the Goal, the journey, or neither?
What is more important to you: the goal or the process of achieving it?
What if the truth is neither? That the real truth lies not in a goal, in results, or even in the journey.
It’s beautiful that today in the world of sports, business, health, and so on, the focus is on enjoying the journey rather than the destination. Let’s use the journey of health as an example. The (proper) journey of being healthy starts with, well, defining what healthy looks like and feels like to you. In other words, what your intention is and the meaning behind it. Then, enjoying the journey means that in becoming that definition of health, the individual realizes that their joy, happiness, and success does not lie when it is achieved, rather they are to enjoy the challenge and struggle of becoming that new person i.e to live in the moment no matter how challenging.
To emphasize further, the focus on the journey is very enjoyable, effective, and sustainable. In August 2019, when I was an ambassador for Mindvalley, I listened to the Mindvalley Talk, How To Eliminate Stress And Anxiety FOREVER by Dr. Srikumar Rao. In this lesson, Dr. Rao presents a valid reason for why stress arises in the first place, the illusion of control. He encourages listeners to forget about the goal. Goals are only important because they set direction. Once the direction has been set, forget about the goal, don’t even think about the goal. Instead, he encourages listeners to put their emotional energy on what is needed to accomplish/to do in order to achieve it. What a powerful shift in perspective and understanding of stress! It recognizes that life is full of journeys and not destinations. He even poses questions to ask that assists in making decisions ranging from books to read, movies to watch, subjects to learn, and careers to choose:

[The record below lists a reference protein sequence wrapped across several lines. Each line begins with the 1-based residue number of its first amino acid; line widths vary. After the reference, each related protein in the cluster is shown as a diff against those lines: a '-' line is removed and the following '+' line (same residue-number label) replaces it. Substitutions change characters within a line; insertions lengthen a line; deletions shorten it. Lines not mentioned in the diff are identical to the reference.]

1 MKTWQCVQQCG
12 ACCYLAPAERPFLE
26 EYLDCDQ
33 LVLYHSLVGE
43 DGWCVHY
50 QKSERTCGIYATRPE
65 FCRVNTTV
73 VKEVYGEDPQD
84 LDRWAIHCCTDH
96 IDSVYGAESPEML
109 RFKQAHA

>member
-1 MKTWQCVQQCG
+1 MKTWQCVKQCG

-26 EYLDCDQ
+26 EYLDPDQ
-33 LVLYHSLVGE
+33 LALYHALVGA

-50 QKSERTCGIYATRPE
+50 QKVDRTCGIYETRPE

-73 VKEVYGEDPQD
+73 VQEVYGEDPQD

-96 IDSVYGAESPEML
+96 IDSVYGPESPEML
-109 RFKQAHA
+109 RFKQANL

Is this a journey I want to take? Is this a place I want to spend my time?
A reasoning is that often we know the ending to things, like movies or books. Rather than choosing the result, it places the focus on the journey there. Or, in the case of a career, it places the focus not only on the journey there but also the journey in that career. Although the focus on the journey is effective and truthful, there is another question, a subtle - sometimes very subtle - focus that precedes choosing the journey over the goal. The following will shed some light on what this preceding focus is. In the “What I am Learning” section of last week’s newsletter, I wrote about learning the discourse I Will Choose the King 1971 by the Lubavitcher Rebbe. It was originally delivered on his birthday, so I started learning in honor of the 120th anniversary Tuesday of this week. By the hand of G-d, this was the first maamar, discourse, I learned two years ago, a few months after I returned from a 10 day silent meditation retreat (video: